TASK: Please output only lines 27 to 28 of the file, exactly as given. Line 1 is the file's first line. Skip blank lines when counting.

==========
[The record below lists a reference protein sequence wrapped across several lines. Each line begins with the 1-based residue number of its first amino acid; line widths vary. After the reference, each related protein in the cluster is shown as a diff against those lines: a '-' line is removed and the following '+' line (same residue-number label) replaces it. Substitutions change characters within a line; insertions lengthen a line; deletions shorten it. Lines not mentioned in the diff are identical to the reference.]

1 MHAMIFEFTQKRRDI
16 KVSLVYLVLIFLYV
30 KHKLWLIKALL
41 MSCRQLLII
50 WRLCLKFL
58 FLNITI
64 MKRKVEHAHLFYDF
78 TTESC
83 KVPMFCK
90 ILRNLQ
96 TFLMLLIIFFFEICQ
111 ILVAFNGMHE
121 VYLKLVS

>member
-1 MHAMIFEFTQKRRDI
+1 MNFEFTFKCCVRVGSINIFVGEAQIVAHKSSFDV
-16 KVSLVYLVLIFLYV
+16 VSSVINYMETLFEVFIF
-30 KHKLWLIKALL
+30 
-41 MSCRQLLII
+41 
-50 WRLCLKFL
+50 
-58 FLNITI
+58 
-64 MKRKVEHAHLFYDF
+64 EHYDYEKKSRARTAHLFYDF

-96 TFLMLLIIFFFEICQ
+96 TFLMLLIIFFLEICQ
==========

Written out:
+58 
-64 MKRKVEHAHLFYDF